Amy had been enduring violence from her husband for more than a year when she made the decision to leave in 2016. He had isolated the 27-year-old mother of two from her family and friends, forced her to quit her job and monitored her electronic communications by phone and computer.
Amy had tried to leave him on two prior occasions, but both times he caught her when she reached out for help. (CNBC has changed her name and some details to protect her safety.) He threatened her by saying he was tracking her whereabouts.
Then, Amy came across an organization called Operation Safe Escape when reading postings on a social media website for survivors of domestic violence. It's a charity made of up of security experts who offer technical assistance to victims of violence through local shelters and safe houses.
Amy used a secret application designed by software engineer volunteers for domestic violence victims under surveillance by their abusers. The app was made to look like the innocuous sort of smartphone download most people have on their phones, but with a hidden backdoor, where Amy could keep the important details of her escape plan.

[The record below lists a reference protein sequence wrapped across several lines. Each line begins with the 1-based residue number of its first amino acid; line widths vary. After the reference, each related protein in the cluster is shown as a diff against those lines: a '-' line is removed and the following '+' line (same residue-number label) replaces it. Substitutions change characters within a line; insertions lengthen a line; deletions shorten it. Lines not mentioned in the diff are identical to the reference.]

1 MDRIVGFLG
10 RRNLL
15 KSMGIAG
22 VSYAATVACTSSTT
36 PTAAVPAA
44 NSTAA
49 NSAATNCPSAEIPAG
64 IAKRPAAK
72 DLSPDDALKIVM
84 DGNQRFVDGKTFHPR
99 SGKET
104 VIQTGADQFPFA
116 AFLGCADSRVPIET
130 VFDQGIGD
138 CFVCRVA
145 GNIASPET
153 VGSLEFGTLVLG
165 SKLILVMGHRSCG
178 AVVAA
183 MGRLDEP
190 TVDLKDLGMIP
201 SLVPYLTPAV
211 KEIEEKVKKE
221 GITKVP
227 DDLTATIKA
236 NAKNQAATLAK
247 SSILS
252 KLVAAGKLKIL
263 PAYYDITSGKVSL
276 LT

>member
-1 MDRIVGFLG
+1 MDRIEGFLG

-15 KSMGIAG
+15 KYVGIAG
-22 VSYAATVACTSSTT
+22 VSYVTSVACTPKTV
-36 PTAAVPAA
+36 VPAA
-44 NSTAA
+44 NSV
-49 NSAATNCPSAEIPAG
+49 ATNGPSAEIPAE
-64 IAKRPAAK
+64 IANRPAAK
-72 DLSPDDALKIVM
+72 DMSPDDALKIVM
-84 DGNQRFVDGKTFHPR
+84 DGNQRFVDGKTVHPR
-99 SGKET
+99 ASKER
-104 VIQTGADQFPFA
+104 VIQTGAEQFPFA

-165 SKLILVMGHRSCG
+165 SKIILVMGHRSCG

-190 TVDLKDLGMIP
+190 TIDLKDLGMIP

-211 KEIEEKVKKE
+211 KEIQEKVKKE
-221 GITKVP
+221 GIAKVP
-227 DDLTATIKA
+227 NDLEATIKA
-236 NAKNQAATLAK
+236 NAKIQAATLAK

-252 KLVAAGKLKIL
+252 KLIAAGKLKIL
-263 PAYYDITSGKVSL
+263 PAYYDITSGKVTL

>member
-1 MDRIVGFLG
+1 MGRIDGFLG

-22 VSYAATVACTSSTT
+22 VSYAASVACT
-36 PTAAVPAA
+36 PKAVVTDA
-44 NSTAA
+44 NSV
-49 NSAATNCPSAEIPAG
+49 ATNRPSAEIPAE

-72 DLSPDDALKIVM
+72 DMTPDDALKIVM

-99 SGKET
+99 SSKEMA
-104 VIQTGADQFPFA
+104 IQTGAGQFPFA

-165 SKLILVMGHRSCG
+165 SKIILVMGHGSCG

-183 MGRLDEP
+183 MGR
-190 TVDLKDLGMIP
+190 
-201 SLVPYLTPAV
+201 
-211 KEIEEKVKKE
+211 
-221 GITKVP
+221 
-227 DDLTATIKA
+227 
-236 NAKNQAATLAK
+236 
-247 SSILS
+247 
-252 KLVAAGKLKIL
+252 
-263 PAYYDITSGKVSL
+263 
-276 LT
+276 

She used the app to plan a careful exit strategy to a safe house. On the day she left, Amy followed Operation Safe Escape's guidelines, which included resetting her phone to its original factory settings and leaving it on the kitchen counter. She picked up a new prepaid phone provided by the organization, with the app installed and all her safety plan information included. This time, she was able to get out safely with her children, according to Operation Safe Escape co-founder and senior adviser Christopher Cox.